Richard Lawrence (failed assassin)

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Richard Lawrence
Born c. 1800
England
Died June 13, 1861 (aged 61)
Washington, D.C.
Occupation House painter
Known for Attempted to assassinate Andrew Jackson

Richard Lawrence (c. 1800 – June 13, 1861) was a house painter and the first known person to attempt to assassinate the President of the United States. Lawrence attempted to shoot President Andrew Jackson outside the United States Capitol on January 30, 1835.

Life[edit]

Lawrence was born in England, most likely around 1800 or 1801. His family emigrated to the United States when he was 12 years old and settled in Virginia near Washington, D.C. Lawrence's childhood and early adult years were apparently normal. At his trial, he was described by acquaintances and relatives as a "relatively fine young boy..." who was "reserved in his manner; but industrious and of good moral habits."[1] Lawrence later found work as a house painter. Historians have speculated that exposure to the chemicals in his paints may have contributed to his mental illness.[2]

By November 1832, Lawrence's behavior inexplicably changed. He announced to his family that he was returning to England and left Washington, D.C. shortly thereafter. He returned a month later and told his family he decided not to travel abroad as it was too cold. Shortly after returning, he again announced to his family that he was returning to England to study landscape painting. Lawrence left once again and briefly stayed in Philadelphia before returning home. He told his family that unnamed "persons" had prevented him from traveling abroad and that the United States government also disapproved of his plan to return to England. He also claimed that while he was in Philadelphia, he read several stories about himself in the newspaper that were critical of his travel plans and his character. Lawrence told his family that he had no choice but to return to Washington, D.C. until he could afford to hire his own ship and captain which would allow him to sail to England.[3]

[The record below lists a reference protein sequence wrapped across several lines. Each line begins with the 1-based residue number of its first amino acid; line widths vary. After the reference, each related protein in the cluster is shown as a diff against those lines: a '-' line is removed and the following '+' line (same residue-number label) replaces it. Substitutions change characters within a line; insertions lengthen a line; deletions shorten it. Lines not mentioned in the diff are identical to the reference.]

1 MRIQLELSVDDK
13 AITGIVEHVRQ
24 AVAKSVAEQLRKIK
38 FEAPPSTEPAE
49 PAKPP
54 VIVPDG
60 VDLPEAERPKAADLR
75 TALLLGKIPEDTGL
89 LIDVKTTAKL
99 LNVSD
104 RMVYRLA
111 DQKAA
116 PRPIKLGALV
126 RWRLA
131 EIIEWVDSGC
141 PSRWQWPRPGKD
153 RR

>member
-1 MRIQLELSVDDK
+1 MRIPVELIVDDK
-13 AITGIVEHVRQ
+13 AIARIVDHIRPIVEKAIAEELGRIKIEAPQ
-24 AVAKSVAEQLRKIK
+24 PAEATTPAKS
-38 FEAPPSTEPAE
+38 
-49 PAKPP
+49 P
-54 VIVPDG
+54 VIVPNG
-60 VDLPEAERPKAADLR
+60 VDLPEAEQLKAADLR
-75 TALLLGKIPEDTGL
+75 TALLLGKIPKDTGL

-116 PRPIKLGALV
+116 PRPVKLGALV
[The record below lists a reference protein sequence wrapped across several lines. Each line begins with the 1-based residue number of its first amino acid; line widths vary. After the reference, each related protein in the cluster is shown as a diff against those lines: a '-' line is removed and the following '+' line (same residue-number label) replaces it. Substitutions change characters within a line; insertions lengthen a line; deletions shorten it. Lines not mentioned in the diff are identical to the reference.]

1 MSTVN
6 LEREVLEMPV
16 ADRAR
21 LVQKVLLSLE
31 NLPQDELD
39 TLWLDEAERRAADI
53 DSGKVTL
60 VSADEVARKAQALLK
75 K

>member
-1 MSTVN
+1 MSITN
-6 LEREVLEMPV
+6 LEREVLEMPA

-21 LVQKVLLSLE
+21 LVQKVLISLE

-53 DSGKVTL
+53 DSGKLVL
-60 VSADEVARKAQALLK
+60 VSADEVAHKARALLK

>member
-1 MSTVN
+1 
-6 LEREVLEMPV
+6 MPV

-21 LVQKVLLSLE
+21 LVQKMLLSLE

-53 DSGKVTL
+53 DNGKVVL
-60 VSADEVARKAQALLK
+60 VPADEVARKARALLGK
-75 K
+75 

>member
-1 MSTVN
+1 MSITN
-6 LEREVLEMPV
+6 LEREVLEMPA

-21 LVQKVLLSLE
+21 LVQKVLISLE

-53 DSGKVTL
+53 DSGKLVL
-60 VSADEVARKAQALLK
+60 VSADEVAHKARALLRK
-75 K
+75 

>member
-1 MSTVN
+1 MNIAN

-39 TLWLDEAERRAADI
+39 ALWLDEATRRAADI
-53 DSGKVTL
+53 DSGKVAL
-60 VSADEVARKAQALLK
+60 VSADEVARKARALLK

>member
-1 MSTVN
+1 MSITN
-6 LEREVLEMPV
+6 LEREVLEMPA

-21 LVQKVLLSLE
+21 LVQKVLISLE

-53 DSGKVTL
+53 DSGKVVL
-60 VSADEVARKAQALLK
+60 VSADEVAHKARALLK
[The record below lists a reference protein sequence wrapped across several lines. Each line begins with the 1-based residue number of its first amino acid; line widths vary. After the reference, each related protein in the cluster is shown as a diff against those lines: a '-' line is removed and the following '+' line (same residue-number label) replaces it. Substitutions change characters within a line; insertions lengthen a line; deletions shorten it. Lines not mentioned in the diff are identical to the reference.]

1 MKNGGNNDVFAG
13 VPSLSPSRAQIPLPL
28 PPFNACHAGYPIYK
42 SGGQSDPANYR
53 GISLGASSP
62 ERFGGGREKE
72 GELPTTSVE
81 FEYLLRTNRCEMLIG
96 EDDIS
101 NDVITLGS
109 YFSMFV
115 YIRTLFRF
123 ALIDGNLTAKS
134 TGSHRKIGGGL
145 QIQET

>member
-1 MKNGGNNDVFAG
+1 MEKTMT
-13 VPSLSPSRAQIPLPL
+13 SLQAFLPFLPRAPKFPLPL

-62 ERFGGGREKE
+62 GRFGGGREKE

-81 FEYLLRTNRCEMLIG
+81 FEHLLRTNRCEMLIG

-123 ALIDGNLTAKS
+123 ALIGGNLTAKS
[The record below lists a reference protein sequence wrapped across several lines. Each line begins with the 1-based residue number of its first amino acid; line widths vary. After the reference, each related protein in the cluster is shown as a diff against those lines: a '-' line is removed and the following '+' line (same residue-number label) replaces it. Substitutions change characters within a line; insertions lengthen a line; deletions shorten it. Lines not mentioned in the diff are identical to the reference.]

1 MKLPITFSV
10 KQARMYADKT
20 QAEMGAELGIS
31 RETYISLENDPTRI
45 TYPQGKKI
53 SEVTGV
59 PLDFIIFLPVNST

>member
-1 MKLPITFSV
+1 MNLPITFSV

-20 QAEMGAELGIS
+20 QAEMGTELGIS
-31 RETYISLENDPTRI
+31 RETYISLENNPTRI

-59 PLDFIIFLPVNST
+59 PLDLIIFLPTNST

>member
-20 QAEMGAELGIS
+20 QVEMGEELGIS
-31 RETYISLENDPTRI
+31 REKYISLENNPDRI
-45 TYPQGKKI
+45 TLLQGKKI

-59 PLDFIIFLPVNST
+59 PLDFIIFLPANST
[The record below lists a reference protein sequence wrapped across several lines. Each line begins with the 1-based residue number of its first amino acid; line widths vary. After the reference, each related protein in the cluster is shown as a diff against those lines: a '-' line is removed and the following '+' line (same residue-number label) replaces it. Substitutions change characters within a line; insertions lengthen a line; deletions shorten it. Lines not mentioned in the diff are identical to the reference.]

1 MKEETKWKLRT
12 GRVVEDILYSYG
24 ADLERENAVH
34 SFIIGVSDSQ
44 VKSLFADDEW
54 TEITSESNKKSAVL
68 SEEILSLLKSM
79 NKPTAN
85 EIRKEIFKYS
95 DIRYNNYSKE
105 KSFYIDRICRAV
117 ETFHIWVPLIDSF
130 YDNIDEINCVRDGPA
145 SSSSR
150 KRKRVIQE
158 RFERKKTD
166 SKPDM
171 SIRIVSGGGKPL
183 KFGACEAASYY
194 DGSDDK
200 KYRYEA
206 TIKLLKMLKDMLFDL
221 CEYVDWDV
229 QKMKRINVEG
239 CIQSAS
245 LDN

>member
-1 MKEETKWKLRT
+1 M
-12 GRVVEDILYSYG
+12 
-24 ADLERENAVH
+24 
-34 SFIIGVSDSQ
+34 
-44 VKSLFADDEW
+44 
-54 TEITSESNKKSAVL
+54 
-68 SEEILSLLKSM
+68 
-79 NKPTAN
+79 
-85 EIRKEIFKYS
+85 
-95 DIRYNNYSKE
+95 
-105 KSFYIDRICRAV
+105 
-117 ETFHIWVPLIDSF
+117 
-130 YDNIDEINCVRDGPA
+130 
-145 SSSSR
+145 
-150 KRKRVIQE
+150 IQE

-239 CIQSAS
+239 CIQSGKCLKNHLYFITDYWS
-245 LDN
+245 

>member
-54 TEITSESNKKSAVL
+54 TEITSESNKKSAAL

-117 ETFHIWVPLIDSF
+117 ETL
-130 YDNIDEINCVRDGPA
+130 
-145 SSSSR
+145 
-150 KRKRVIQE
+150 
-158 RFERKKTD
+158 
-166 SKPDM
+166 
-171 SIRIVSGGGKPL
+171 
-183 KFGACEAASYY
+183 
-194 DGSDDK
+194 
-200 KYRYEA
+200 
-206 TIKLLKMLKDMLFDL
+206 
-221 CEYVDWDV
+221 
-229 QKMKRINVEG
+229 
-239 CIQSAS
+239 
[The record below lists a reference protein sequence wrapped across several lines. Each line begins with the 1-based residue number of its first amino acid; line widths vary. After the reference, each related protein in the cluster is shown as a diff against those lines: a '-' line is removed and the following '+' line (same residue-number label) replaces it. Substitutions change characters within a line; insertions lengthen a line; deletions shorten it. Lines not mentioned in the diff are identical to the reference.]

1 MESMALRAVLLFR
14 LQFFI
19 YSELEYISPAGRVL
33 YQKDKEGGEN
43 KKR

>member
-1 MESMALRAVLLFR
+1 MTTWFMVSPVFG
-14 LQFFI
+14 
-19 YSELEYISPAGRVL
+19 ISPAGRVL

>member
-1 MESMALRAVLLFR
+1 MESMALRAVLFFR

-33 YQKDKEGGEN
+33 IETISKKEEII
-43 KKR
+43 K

Around this time, Lawrence abruptly quit his job. When questioned by his sister and brother-in-law with whom he was living, Lawrence claimed that he did not need to work because the United States government owed him a large sum of money. Lawrence believed he was owed money because he was King Richard III of England and owned two English estates. Lawrence became convinced that he was not receiving any money because of President Andrew Jackson's opposition to the establishment of a national bank. He felt that if President Jackson was no longer in office, Vice President Martin Van Buren would establish a national bank and allow Congress to pay him the money for his English estate claims.[4]